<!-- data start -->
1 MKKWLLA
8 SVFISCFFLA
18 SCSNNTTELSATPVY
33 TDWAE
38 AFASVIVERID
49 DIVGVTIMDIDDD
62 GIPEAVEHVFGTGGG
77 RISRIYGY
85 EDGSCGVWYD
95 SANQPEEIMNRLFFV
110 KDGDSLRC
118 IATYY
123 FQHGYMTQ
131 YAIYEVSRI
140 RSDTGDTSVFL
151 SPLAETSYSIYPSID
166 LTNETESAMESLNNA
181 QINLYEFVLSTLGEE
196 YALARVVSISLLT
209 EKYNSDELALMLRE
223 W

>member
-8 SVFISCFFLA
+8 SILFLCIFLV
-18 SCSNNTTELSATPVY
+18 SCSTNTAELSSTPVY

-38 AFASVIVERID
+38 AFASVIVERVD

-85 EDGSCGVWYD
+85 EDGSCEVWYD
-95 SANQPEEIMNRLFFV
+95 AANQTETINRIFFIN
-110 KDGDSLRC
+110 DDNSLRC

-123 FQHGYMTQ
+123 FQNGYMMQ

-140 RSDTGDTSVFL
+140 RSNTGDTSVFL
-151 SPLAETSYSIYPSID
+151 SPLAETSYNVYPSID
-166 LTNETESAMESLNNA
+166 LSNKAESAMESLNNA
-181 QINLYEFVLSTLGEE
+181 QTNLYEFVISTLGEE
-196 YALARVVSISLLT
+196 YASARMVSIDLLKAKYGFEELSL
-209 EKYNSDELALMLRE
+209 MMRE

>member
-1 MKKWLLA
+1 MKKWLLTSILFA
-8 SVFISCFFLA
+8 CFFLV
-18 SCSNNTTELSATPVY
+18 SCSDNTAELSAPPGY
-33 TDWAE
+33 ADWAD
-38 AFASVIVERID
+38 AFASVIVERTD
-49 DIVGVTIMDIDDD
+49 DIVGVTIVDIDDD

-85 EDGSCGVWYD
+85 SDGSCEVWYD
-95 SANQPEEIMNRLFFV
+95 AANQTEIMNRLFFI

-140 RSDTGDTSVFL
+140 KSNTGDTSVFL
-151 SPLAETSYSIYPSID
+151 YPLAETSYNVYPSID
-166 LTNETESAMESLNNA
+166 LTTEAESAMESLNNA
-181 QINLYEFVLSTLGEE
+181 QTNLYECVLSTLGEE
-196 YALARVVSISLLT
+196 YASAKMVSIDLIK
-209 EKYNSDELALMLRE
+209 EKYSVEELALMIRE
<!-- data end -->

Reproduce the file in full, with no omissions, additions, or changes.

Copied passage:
1 MKKWLLA
8 SVFISCFFLA
18 SCSNNTTELSATPVY
33 TDWAE
38 AFASVIVERID
49 DIVGVTIMDIDDD
62 GIPEAVEHVFGTGGG
77 RISRIYGY
85 EDGSCGVWYD
95 SANQPEEIMNRLFFV
110 KDGDSLRC
118 IATYY
123 FQHGYMTQ
131 YAIYEVSRI
140 RSDTGDTSVFL
151 SPLAETSYSIYPSID
166 LTNETESAMESLNNA
181 QINLYEFVLSTLGEE
196 YALARVVSISLLT
209 EKYNSDELALMLRE
223 W

>member
-8 SVFISCFFLA
+8 SILFLCIFLV
-18 SCSNNTTELSATPVY
+18 SCSTNTAELSSTPVY

-38 AFASVIVERID
+38 AFASVIVERVD

-85 EDGSCGVWYD
+85 EDGSCEVWYD
-95 SANQPEEIMNRLFFV
+95 AANQTETINRIFFIN
-110 KDGDSLRC
+110 DDNSLRC

-123 FQHGYMTQ
+123 FQNGYMMQ

-140 RSDTGDTSVFL
+140 RSNTGDTSVFL
-151 SPLAETSYSIYPSID
+151 SPLAETSYNVYPSID
-166 LTNETESAMESLNNA
+166 LSNKAESAMESLNNA
-181 QINLYEFVLSTLGEE
+181 QTNLYEFVISTLGEE
-196 YALARVVSISLLT
+196 YASARMVSIDLLKAKYGFEELSL
-209 EKYNSDELALMLRE
+209 MMRE

>member
-1 MKKWLLA
+1 MKKWLLTSILFA
-8 SVFISCFFLA
+8 CFFLV
-18 SCSNNTTELSATPVY
+18 SCSDNTAELSAPPGY
-33 TDWAE
+33 ADWAD
-38 AFASVIVERID
+38 AFASVIVERTD
-49 DIVGVTIMDIDDD
+49 DIVGVTIVDIDDD

-85 EDGSCGVWYD
+85 SDGSCEVWYD
-95 SANQPEEIMNRLFFV
+95 AANQTEIMNRLFFI

-140 RSDTGDTSVFL
+140 KSNTGDTSVFL
-151 SPLAETSYSIYPSID
+151 YPLAETSYNVYPSID
-166 LTNETESAMESLNNA
+166 LTTEAESAMESLNNA
-181 QINLYEFVLSTLGEE
+181 QTNLYECVLSTLGEE
-196 YALARVVSISLLT
+196 YASAKMVSIDLIK
-209 EKYNSDELALMLRE
+209 EKYSVEELALMIRE